Now that I’ve gone through the “don’ts,” let’s look at some of the “do’s.”
1. Do think of us as a rising technology center.
We’re not Silicon Valley and we never will be, but we do have a technology sector here. The Brookings Institution released a report last year that showed Blacksburg had the third fastest growth of tech jobs anywhere in the country. True, it’s easy to get big percentages from small numbers, but the point is, something’s happening here. And not just in Blacksburg. Brookings had a report earlier this year that showed the fastest growth of highly digitalized jobs in Virginia is in … the Big Stone Gap micropolitan area. In fact, it’s growing tech jobs at a faster rate than almost any other place in Appalachia. One of the biggest stories we’re following right now is the competition to become one of the regional technology hubs that the U.S. Commerce Department will designate under last year’s Chips and Science Act. It appears that most of the bids in Virginia have come out of the western part of the state. This doesn’t seem quixotic, either. A report by the Economic Innovation Group identified three places in Virginia that would be logical contenders: Blacksburg, Charlottesville and Lynchburg. This rising technology sector is one reason why Cardinal recently added a full-time technology reporter.
2. Do remember we’re different from the rest of the state in many ways.
For all of my boosterism above, the reality is that Southwest and Southside (and rural Virginia generally) is behind the urban crescent in many ways. Income levels are lower. How much lower? The Federal Reserve says the median household income in Loudoun County is $153,716; in Dickenson County, it’s $33,905. Hamilton Lombard, a demographer at the Weldon Cooper Center for Public Service at the University of Virginia, has pointed out that no other state has such a big disparity between its wealthiest county and its poorest one. Education levels are lower here, too. How much lower? In Falls Church, 78.1% of working-age adults have at least a bachelor’s degree. In much of Southwest and Southside, those figures are in the teens, with Dickenson County at 9.3% and Greensville County at 7.5%. Not long before his death, former Gov. Gerald Baliles warned that if rural Virginia were considered a separate state, ” it would be tied for dead last with Mississippi and West Virginia for educational attainment levels — dead last for citizens with high school diplomas; dead last for citizens with college degrees.” That’s why community colleges are such a big deal in this part of the state. You’ll notice that many of our community colleges have developed what amount to free or reduced tuition programs for many students, but those also rely on funding from local governments, which means that these costs are now passed on to some of the poorest counties in the state. That’s noble of them, that’s even practical of them, but is that really fair? (I examined that question in a previous column.)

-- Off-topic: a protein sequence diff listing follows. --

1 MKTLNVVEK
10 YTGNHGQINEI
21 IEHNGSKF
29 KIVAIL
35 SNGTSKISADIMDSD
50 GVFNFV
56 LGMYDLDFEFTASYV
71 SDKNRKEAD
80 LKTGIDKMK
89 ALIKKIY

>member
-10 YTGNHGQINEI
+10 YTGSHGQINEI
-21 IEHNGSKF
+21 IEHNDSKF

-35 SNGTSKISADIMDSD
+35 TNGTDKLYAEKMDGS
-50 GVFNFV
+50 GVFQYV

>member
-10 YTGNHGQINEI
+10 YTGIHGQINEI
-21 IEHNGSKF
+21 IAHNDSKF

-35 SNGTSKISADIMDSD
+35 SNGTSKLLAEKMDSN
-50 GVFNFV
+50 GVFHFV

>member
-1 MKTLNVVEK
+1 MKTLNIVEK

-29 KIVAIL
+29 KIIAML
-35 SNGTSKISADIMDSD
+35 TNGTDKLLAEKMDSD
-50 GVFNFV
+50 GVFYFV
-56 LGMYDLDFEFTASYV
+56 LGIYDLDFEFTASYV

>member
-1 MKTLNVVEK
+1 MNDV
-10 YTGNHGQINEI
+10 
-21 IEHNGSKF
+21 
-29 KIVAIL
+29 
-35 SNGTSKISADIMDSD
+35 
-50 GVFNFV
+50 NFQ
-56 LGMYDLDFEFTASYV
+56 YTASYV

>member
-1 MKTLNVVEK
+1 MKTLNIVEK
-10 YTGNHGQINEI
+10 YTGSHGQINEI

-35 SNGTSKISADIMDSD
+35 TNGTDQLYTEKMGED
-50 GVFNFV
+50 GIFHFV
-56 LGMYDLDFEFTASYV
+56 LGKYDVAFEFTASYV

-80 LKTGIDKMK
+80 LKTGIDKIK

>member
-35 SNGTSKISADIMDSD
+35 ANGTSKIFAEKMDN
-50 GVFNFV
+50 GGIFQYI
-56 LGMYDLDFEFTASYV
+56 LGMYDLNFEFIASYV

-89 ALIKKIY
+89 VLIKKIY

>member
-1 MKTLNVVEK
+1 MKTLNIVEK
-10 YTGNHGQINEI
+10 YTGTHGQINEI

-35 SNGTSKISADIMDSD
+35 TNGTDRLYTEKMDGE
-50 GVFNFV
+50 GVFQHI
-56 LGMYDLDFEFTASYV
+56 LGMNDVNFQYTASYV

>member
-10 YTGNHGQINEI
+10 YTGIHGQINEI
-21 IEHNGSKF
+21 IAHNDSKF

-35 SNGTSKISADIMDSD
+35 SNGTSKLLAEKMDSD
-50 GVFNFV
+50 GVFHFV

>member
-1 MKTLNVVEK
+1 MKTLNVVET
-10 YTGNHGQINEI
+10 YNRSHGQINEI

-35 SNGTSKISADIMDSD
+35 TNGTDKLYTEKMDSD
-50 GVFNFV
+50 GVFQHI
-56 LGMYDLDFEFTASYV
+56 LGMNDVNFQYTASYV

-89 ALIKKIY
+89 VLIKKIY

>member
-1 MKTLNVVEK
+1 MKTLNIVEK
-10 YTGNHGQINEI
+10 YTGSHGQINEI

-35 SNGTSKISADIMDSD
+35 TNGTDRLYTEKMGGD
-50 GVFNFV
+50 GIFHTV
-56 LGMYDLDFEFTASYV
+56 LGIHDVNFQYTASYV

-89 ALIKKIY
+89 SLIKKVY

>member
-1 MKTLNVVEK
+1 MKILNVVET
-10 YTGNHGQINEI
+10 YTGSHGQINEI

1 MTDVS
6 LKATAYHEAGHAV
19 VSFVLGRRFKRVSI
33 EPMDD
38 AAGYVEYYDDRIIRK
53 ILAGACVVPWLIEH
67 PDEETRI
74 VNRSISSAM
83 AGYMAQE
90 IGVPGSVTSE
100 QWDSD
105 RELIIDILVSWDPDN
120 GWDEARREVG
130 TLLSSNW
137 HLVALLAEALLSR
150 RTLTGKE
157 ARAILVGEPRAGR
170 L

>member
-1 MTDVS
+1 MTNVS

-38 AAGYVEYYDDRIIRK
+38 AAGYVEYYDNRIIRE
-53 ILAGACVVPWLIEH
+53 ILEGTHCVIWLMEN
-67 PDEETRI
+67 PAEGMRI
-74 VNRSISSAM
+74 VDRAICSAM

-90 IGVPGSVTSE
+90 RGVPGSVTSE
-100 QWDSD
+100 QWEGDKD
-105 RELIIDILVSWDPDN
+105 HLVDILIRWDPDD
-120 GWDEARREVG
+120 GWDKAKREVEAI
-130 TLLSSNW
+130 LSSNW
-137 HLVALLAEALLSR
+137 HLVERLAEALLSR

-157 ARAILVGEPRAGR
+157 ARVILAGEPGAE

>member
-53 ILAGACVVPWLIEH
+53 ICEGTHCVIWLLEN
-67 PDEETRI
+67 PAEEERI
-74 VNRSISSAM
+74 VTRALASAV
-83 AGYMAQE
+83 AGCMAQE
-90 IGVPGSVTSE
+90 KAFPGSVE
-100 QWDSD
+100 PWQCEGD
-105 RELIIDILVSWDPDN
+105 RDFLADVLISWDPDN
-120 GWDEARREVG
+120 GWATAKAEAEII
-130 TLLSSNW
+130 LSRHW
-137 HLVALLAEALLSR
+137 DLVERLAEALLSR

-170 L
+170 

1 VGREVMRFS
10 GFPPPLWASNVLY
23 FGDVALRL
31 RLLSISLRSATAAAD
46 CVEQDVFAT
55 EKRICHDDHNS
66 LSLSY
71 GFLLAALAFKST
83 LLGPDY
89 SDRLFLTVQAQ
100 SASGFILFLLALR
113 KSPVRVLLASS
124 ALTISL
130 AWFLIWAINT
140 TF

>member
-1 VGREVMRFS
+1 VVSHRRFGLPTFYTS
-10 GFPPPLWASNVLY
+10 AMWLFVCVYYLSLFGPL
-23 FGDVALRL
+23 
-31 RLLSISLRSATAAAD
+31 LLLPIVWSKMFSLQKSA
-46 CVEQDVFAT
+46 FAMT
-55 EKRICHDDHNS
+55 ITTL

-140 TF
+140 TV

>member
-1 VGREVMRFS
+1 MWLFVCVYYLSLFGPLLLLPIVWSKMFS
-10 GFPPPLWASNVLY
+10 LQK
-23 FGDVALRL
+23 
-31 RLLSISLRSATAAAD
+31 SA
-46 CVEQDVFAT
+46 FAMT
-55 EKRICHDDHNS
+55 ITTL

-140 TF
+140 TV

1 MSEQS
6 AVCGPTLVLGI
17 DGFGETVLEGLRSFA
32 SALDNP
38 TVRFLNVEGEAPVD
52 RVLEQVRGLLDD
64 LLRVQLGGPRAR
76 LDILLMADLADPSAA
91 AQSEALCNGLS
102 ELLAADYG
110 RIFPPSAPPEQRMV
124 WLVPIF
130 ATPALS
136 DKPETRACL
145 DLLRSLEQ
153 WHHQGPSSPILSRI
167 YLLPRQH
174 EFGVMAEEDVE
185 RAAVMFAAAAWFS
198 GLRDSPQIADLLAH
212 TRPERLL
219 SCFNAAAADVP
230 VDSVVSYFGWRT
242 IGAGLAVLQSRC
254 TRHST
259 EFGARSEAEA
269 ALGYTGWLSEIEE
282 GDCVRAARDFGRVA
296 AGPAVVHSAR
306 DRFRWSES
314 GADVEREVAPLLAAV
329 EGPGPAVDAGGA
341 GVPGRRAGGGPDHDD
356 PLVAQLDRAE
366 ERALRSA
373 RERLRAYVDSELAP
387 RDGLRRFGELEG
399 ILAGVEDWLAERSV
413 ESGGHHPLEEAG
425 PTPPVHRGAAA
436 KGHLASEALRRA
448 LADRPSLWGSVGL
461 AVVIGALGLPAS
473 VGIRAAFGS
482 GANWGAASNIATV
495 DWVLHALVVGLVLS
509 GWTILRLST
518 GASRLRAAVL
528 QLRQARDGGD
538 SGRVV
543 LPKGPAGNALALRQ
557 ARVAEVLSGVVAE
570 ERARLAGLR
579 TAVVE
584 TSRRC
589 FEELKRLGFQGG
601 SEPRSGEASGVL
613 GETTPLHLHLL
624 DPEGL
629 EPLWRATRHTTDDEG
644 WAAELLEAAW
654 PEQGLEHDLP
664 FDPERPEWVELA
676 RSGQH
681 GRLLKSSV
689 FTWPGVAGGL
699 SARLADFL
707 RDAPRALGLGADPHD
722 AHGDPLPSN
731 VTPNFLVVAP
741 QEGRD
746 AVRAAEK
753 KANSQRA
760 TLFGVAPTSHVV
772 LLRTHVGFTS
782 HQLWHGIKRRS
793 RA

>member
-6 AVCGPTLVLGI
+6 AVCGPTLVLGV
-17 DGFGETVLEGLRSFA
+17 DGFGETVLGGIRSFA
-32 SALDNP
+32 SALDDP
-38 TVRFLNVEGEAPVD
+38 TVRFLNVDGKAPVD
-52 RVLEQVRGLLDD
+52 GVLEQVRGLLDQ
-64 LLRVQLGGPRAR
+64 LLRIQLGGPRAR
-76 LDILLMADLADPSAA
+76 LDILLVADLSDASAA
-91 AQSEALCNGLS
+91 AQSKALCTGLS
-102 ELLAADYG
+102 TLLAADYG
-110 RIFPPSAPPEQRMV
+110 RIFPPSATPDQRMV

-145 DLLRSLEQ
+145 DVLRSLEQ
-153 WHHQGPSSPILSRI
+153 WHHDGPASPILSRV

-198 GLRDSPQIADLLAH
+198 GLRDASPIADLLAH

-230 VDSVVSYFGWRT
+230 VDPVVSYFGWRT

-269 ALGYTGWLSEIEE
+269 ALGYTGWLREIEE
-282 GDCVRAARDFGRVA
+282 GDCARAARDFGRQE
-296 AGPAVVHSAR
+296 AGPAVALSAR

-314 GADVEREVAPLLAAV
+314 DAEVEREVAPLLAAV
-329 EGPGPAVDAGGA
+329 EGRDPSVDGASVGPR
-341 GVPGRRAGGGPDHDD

Our readers in Northern Virginia will have no trouble accessing this column. Broadbandnow.com says that 100% of those in Falls Church have access to broadband; in Arlington, it’s 98.8%. However, in parts of rural Virginia — particularly Southside — the figures are much lower. In Greensville County, only 35.2% have access, the lowest percentage in the state. In Brunswick County, it’s 37.6%; in Charlotte County, 38.6%. What is easy and routine for some Virginians is not for others.